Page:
it would be helpful if you would post a more complete example including the markup that embeds your image in the initial document; but making a few reasonable assumptions, I think you just need something like the following...
assuming that your markup is something like:
<img src="/stickyImage" />
then the following JS should do the trick:
$(this).html('<img src="/stickyImage" />');
 If you're using this code to load an image that's generated dynamically on your server (or that may change periodically, for some reason), then you'll also want to be sure that you properly account for the browser's tendency to cache data that it believes to be static. There are two way that this is commonly accomplished (either will work):
1) ensure that the url is always different every time the image is loaded. You can do this easily, by just appending a random number to the query string portion of the image url. So, in the above example,
$(this).html('<img src="/stickyImage" />'), would become
$(this).html('<img src="/stickyImage?"+(new Date().getTime()) />'). (This is essentially identical to the approach that the OP ultimately settled on -- see OP's edits above).
2) ensure that the server returns the image data, including the proper HTTP headers in the response to indicate that the image is dynamic and shouldn't be cached. You can see more details about how to send no-cache headers on this SO post.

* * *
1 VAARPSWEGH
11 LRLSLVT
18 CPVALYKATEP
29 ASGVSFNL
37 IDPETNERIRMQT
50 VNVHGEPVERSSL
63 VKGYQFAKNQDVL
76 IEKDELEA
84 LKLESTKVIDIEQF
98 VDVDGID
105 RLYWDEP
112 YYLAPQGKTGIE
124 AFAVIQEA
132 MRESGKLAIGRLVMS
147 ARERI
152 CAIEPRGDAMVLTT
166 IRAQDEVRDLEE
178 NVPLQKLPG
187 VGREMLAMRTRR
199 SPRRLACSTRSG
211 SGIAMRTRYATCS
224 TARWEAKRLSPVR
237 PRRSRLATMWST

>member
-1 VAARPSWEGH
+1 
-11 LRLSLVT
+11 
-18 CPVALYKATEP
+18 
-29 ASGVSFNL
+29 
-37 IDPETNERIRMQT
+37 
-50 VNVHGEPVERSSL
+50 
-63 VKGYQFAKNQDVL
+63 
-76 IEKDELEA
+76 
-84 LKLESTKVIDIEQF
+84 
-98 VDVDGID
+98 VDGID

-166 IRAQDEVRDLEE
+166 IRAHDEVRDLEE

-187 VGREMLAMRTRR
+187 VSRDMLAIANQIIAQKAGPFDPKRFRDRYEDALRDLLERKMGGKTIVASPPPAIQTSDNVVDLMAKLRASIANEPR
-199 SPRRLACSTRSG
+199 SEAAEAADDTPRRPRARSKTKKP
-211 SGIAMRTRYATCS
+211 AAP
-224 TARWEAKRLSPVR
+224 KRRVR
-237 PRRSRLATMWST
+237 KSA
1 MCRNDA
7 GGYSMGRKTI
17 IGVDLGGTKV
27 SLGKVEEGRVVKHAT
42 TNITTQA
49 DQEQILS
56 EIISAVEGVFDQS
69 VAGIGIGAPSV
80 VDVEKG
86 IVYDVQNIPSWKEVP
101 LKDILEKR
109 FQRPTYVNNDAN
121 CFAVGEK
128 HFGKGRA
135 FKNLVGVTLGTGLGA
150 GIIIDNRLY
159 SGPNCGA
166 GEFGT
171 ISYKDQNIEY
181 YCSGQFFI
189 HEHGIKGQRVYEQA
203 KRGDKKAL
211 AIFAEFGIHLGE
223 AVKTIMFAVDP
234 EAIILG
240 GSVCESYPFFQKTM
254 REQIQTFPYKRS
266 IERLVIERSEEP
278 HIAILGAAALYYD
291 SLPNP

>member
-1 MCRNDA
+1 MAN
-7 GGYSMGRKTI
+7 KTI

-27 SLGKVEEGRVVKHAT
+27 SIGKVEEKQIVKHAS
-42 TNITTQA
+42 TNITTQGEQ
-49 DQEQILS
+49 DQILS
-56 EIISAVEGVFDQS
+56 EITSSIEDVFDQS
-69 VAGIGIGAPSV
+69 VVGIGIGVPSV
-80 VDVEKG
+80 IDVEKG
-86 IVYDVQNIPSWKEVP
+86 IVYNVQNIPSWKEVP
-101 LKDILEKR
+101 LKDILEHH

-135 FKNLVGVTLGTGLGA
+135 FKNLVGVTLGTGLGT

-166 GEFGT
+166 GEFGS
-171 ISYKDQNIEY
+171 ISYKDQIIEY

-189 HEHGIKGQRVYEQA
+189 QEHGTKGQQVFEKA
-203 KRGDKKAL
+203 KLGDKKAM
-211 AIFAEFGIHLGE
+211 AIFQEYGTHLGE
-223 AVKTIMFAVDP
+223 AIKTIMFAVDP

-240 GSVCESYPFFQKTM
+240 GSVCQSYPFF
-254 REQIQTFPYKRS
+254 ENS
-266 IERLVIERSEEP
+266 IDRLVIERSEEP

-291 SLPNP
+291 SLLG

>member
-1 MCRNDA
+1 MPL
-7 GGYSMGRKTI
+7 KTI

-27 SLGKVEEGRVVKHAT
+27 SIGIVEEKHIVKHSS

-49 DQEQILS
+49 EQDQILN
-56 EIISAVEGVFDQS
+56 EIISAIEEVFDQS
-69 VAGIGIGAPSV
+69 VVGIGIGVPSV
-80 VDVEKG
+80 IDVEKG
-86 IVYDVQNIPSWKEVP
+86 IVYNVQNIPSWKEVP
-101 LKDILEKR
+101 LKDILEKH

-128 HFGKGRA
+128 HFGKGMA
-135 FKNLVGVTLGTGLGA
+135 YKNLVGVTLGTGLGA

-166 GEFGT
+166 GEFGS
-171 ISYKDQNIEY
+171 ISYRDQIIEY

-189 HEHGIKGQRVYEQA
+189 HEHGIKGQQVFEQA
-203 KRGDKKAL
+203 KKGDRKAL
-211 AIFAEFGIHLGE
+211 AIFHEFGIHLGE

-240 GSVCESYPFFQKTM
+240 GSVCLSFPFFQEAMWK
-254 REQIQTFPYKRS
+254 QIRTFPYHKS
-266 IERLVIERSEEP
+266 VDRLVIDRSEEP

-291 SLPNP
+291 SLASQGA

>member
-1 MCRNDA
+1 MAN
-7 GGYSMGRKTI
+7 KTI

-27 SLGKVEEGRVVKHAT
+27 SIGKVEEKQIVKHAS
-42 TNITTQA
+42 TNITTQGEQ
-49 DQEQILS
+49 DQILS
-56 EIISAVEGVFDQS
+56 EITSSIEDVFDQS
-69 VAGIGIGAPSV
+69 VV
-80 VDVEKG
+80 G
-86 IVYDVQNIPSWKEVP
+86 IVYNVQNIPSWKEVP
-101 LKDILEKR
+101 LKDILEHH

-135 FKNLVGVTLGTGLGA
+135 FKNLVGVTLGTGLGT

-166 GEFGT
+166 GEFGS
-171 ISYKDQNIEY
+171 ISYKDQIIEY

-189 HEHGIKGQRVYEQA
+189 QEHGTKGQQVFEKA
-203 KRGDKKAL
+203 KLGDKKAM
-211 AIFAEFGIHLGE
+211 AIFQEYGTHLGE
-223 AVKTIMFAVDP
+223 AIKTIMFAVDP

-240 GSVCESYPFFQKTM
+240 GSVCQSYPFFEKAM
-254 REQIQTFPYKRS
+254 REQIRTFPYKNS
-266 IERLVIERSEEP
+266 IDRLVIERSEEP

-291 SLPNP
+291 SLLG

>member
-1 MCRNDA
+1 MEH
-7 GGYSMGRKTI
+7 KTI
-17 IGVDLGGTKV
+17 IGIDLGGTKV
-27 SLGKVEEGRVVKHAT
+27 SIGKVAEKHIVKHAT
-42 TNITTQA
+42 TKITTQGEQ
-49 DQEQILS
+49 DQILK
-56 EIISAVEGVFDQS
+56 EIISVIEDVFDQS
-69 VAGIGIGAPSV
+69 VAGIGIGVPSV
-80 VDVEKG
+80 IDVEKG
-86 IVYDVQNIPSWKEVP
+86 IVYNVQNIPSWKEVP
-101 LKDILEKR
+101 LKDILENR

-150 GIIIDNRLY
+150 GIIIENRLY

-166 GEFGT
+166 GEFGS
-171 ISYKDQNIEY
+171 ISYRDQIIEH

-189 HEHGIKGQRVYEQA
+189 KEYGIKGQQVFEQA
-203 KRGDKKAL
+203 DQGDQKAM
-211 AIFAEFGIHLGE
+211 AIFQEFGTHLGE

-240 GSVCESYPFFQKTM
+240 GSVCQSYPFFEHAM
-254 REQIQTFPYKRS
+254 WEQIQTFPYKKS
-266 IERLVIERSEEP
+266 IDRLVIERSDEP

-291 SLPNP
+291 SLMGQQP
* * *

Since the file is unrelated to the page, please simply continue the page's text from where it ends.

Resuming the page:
Here's how you would set the needed headers from within a Java servlet:
response.setHeader("Cache-Control", "no-cache, no-store, must-revalidate"); // HTTP 1.1.
response.setHeader("Pragma", "no-cache"); // HTTP 1.0.
response.setDateHeader("Expires", 0); // Proxies.
Option #2 is perhaps the more "technically correct" way to address the caching issue, but as I said above - either will work, and option#1 is a very reliable approach that is often substantially easier than option #2.
All this being said - the caching issue is a separate issue from the original question that was asked here. The original question involved display of binary blobs inline in the HTML. That problem resulted from the incorrect use of the jquery
load() function. The OP settled on an approach that uses the
attr() function to set the
src attribute. The approach I've shown involves creating a new
img element, and removing the old element. Either of these approaches will work, but the
load() function will not work for this purpose.